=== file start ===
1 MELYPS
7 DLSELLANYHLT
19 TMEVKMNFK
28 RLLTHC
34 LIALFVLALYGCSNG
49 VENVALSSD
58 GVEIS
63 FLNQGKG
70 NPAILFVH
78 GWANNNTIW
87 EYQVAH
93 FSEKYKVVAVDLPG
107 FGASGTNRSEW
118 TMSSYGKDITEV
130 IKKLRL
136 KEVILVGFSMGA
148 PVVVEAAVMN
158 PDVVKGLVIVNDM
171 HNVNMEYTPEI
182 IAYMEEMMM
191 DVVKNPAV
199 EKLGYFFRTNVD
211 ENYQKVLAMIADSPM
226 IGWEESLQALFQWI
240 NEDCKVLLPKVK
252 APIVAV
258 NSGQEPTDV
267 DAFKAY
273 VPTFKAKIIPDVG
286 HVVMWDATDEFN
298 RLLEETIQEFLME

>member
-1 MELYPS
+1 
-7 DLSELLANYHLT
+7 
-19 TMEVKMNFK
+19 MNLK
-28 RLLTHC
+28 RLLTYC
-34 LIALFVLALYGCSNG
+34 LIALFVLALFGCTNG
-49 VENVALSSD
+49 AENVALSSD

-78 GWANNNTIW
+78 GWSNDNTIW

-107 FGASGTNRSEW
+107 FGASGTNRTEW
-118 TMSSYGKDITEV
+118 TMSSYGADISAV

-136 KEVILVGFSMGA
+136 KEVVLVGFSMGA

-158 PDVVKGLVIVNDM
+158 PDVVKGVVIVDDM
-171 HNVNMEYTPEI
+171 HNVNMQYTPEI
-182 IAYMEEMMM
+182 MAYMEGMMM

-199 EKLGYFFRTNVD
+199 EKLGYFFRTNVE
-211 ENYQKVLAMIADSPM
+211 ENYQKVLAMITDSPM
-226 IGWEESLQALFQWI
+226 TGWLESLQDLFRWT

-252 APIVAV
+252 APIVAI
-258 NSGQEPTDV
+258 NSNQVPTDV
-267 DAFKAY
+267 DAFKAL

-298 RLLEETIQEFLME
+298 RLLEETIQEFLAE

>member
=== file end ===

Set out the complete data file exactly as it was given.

1 MELYPS
7 DLSELLANYHLT
19 TMEVKMNFK
28 RLLTHC
34 LIALFVLALYGCSNG
49 VENVALSSD
58 GVEIS
63 FLNQGKG
70 NPAILFVH
78 GWANNNTIW
87 EYQVAH
93 FSEKYKVVAVDLPG
107 FGASGTNRSEW
118 TMSSYGKDITEV
130 IKKLRL
136 KEVILVGFSMGA
148 PVVVEAAVMN
158 PDVVKGLVIVNDM
171 HNVNMEYTPEI
182 IAYMEEMMM
191 DVVKNPAV
199 EKLGYFFRTNVD
211 ENYQKVLAMIADSPM
226 IGWEESLQALFQWI
240 NEDCKVLLPKVK
252 APIVAV
258 NSGQEPTDV
267 DAFKAY
273 VPTFKAKIIPDVG
286 HVVMWDATDEFN
298 RLLEETIQEFLME

>member
-1 MELYPS
+1 
-7 DLSELLANYHLT
+7 
-19 TMEVKMNFK
+19 MNLK
-28 RLLTHC
+28 RLLTYC
-34 LIALFVLALYGCSNG
+34 LIALFVLALFGCTNG
-49 VENVALSSD
+49 AENVALSSD

-78 GWANNNTIW
+78 GWSNDNTIW

-107 FGASGTNRSEW
+107 FGASGTNRTEW
-118 TMSSYGKDITEV
+118 TMSSYGADISAV

-136 KEVILVGFSMGA
+136 KEVVLVGFSMGA

-158 PDVVKGLVIVNDM
+158 PDVVKGVVIVDDM
-171 HNVNMEYTPEI
+171 HNVNMQYTPEI
-182 IAYMEEMMM
+182 MAYMEGMMM

-199 EKLGYFFRTNVD
+199 EKLGYFFRTNVE
-211 ENYQKVLAMIADSPM
+211 ENYQKVLAMITDSPM
-226 IGWEESLQALFQWI
+226 TGWLESLQDLFRWT

-252 APIVAV
+252 APIVAI
-258 NSGQEPTDV
+258 NSNQVPTDV
-267 DAFKAY
+267 DAFKAL

-298 RLLEETIQEFLME
+298 RLLEETIQEFLAE

>member